The FDA issued a warning today that the strong magnetic fields used in an MRI exam can affect implantable infusion pumps. The federal watchdog has received reports of serious adverse events, including patient death, associated with using an infusion pump in an MR environment. The reports claim that some patients have experienced inaccurate medication dosing and mechanical problems with the pump after having an MRI.
Only implantable infusion pumps that are labelled as “MR Conditional” are safe to use within an MR environment, and only under specific conditions, according to the FDA. To reduce the probability of a serious adverse event, the FDA recommends that patients tell their physicians and MR technician if they have an implantable infusion pump and be able to identify the make and model of the pump. The federal group also recommended that patients have their devices checked before and after the imaging procedure.
MRI technologists were cautioned to check with the patient regarding their infusion pump model. Each patient should carry an implant card that will confirm the make and model of the device.
The FDA recommended that radiologists weigh the risks and benefits of an MRI exam for their patients and that they should incorporate the patient’s implantable infusion pump into their risk assessment.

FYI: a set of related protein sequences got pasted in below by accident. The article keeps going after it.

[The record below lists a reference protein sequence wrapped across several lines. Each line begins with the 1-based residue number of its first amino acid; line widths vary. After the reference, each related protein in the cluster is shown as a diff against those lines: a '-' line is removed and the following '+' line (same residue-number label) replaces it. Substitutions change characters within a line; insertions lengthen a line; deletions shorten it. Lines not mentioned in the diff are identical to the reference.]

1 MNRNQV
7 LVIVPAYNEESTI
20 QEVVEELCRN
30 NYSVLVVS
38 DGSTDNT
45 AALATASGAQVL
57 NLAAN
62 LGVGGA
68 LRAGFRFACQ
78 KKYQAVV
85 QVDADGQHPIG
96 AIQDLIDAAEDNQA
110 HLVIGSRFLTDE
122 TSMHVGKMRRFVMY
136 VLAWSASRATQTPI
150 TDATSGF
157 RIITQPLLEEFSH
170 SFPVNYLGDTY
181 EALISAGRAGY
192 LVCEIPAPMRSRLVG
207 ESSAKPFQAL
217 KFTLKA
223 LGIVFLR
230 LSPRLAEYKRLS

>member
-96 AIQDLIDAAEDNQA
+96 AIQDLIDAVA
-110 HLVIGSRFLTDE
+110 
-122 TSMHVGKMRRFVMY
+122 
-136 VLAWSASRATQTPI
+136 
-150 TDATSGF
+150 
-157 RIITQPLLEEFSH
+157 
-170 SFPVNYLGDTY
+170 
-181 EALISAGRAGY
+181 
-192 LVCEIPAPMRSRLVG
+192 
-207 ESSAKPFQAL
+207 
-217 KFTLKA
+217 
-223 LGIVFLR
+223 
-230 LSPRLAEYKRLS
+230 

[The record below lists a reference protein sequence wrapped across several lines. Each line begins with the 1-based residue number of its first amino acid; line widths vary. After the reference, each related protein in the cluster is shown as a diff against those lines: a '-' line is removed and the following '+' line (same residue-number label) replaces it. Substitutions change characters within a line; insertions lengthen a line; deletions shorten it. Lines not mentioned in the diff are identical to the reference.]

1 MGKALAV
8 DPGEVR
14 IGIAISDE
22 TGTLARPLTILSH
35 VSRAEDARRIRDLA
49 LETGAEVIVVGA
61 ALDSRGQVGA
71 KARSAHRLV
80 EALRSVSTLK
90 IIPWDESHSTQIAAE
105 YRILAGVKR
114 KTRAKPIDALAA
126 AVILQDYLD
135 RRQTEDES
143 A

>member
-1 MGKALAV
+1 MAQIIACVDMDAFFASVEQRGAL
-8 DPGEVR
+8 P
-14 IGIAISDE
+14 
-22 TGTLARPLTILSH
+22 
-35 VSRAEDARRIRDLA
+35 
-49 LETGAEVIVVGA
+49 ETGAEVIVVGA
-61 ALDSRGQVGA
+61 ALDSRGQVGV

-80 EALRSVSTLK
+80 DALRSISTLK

Healthcare providers who implant or manage implantable infusion pumps should be aware that only patients implanted with MR conditional pumps can safely undergo MRI exams, the FDA said. Healthcare providers are required to give patients their implant card and document the device identification information in the patient’s medical record.
Before ordering an MRI scan for a patient with an implantable infusion pump, physicians should confirm the make and model of the device with their patients. Some patients will need to consult with their doctors about a supplementary medication regimen, because the implantable infusion pump may automatically stop delivering medication during the exam. Alternative drug therapy may be necessary to prevent drug withdrawal, the federal watchdog warned.